It is said that “Repentance isn’t just confession; it’s taking responsibility for our sins and agreeing we were wrong”. It is our nature to do one of several things to avoid responsibility for our action. We tend to make excuses, deny, minimize, or in some way justify our sins. Simply saying “I’m sorry” is just another way of avoiding the issue. This verse tells us that if we own our sins and agree with God that they were wrong for us to do, forgiveness is actualized and we are actually placed back on the right road for a strong relationship with God to grow.

  1. What did Jesus speak of Repentance?

There are 5 key elements about Repentance:

There are 5 key elements about Repentance:

a) Acknowledgement of Sin.

Jesus said that the Prodigal son ‘turned back’ to the Father and ‘confessed’ his sin. The son did not ask forgiveness – but confessed – about sinning against heaven which is a priority in repentance. Repentance is about acknowledging how sin affects our relationship with God and His plans, will and purpose.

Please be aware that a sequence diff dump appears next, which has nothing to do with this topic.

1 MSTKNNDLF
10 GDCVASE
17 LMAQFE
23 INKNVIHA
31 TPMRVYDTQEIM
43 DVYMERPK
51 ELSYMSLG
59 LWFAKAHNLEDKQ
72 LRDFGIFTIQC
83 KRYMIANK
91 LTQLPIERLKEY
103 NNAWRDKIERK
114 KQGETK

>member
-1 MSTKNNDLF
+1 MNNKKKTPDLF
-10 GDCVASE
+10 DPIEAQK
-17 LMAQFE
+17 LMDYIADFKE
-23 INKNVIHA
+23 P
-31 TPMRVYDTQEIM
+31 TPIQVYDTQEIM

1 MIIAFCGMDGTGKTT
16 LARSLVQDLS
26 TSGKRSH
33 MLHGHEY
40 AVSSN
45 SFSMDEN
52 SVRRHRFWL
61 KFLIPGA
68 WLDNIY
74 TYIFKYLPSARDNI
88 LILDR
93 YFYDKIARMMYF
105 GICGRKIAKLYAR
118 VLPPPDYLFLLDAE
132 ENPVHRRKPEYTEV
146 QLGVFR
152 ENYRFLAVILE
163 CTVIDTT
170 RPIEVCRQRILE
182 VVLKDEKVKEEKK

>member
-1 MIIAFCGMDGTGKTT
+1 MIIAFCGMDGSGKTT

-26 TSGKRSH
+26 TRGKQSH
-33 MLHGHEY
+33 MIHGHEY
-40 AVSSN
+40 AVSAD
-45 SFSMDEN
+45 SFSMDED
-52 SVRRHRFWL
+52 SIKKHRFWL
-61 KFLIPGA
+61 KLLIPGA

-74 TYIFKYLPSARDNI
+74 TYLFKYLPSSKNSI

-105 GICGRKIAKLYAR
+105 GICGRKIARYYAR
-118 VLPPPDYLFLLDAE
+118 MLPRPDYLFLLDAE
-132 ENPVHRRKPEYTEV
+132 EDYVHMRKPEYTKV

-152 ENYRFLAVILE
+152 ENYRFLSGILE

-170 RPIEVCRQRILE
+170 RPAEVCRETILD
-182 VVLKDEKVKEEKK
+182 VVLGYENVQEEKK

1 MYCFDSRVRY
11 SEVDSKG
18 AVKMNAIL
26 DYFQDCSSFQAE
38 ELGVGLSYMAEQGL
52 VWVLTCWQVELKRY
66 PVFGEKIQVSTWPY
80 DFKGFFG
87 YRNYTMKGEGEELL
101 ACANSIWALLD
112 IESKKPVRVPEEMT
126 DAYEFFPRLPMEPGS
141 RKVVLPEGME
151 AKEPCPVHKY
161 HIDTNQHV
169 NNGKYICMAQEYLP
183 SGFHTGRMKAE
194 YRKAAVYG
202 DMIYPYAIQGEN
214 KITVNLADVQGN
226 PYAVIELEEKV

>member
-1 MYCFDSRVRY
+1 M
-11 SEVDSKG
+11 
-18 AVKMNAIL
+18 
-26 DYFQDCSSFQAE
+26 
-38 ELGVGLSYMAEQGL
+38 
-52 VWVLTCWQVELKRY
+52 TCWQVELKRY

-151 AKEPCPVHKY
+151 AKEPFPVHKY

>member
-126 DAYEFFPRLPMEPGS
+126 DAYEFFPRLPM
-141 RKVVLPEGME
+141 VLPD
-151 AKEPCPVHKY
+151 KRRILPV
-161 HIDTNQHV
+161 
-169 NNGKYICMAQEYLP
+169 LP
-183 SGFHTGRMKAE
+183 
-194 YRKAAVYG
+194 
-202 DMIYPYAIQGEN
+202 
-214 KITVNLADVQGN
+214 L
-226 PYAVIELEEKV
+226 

b) Confession of broken relationship.

The Prodigal also confessed about sinning against the earthly father and acknowledged the broken trust, ‘sonship’ violated and stewardship compromised with the earthly family or community.

c) Not justifying our sin.

In Luke 13 Jesus speak of repentance referring to two tragedies that has happened: Herod Killed innocent Jews and a Tower fell on some people and killed them. Jews thought this to be immediate punishment from God on those died, but conveniently avoided Repentance trying justifying their own sins because their punishment is delayed! Their philosophy was: Repentance is needed only if sins are immediately exposed or punished. Or, sins which receive immediate judgement are more serious than those whose not exposed. Jesus saw the greater danger in avoiding repentance and perishing in the end, rather than facing consequences now!

d) Acknowledging God’s Goodness.